Last week I attended the Random-Approx conference at Berkeley. I missed quite a few talks as I was also settling in my new office for the semester at the Simons Institute so I will just report on the three invited talks:
Luca Trevisan gave a talk on spectral graph theory. He first went through the basics: the eigenvalues of the normalized Laplacian (where is the diagonal matrix of degrees and the adjacency matrix of the graph) tells you something about connectivity in the graph, precisely the eigenvalue has multiplicity if and only if the graph has connected components, and the largest eigenvalue is equal to if and only if the graph has a bipartite connected component (both statement are really easy to prove). This is a very nice result but a much more powerful statement would be a ‘soft’ version where one says something useful about the graph when say some eigenvalue is close to (instead of being exactly ). Luckily this has been extensively studied. A famous example is the Cheeger’s inequality which states that a small second eigenvalue implies a small expansion (the expansion of a set of vertices is the probability that a random neighbor of a random vertex in is outside of ), precisely there exists such that
Another example is the result of Arora, Barak and Steurer which says that a small value for the eigenvalue implies that there is a set of roughly size with small expansion.
One thing that I find fascinating is that as far as I understand we still have pretty much no idea of what ‘type’ of properties are encoded in the spectrum of a graph. Of course there is a good reason for this: computing the spectrum is computationally easy so this question is directly related to asking what properties of a graph are easy to compute, and this latter question is far far beyond our current knowledge. One example of a highly non-trivial property which is ‘hidden’ in the spectrum (and the corresponding eigenbasis) is a Szemeredi decomposition. Recall that the Szemeredi regularity lemma states roughly the following: fix a precision , then there exists such that for any graph on vertices, with large enough, one can partition the vertices into clusters of equal sizes, such that for most pairs of clusters (except a fraction of the pairs), the graph of edges between cluster and cluster looks like a random graph (in a certain sense and up to an error of ) with a certain density of edges . Another way to put it is that any large graph of size can be viewed as a small graph of size (with independent of !!!!) with weighted edges . You can find the precise statement of this result here together with a proof based on the spectrum of the graph.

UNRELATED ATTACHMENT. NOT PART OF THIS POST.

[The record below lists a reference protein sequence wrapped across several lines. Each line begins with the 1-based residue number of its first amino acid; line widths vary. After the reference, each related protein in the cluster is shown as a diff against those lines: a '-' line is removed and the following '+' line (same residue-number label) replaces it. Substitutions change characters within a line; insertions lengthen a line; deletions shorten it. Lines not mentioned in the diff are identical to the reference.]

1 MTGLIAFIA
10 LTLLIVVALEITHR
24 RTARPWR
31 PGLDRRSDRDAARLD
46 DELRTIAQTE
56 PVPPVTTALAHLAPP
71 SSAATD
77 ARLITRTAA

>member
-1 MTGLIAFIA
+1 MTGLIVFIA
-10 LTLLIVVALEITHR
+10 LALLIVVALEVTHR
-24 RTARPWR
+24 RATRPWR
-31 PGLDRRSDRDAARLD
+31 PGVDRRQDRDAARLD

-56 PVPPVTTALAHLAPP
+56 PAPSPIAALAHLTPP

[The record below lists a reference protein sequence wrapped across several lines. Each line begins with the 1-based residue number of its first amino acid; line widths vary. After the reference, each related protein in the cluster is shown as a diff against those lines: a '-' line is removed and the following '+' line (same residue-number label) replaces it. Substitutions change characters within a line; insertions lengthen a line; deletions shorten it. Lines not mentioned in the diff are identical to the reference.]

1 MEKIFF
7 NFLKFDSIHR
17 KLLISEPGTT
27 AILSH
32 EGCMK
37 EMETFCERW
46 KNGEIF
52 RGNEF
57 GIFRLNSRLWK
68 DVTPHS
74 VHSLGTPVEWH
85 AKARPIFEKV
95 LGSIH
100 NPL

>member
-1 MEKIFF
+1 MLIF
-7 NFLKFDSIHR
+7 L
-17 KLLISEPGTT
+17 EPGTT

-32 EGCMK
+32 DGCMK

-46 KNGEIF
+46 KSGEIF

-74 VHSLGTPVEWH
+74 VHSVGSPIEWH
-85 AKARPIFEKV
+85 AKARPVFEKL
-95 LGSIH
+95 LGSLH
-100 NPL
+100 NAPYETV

Persi Diaconis gave a very nice board talk about how to use algorithms to prove theorems in probability theory. Of course the standard approach is rather to go the other way around and use probability to derive new algorithms! I discussed a somewhat similar topic in the early days of this blog when I suggested that one could use results in statistics to prove new theorems in probability theory (again one usually do the opposite), see here. In his talk Diaconis illustrated the power of algorithms as a proof method for probability statements with the following problem. Let be the set of partitions of . The cardinality of is known as the Bell number . For various reasons one can be interested in computing quantities of the form
for some function . Apparently there is a huge litterature that shows that such statistics can be expressed as polynomial functions of the Bell numbers. For each one has to work hard to prove the expression. What Diaconis did in this paper is to prove an existence theorem for such an expression for ‘reasonable’ functions . Of course one can view (1) as the expectation of when is a set partition drawn uniformly at random. The key for the proof is then to have a ‘convenient algorithm’ to generate such a set partition at random, which in turns will make the analysis easy. The algorithm that they used is the following beautiful strategy of Stam. First one has to know the Dobinski’s formula:
(Yup that’s right, it’s an amazing formula!) Now pick an integer at random with probability (this defines a probability distribution thanks to the Dobinski’s formula). Next drop labeled balls into boxes. This gives a partition of , and the distribution is uniform. The point is that there are many possible algorithms to generate a partition at random, but this particular clever algorithm leads to a new and interesting point of view to prove statements about uniformly drawn set partitions.
P.S: In the last post I gave links to the videos for COLT 2013 and ICML 2013, in case you are interested here are the direct links to my talks in these events: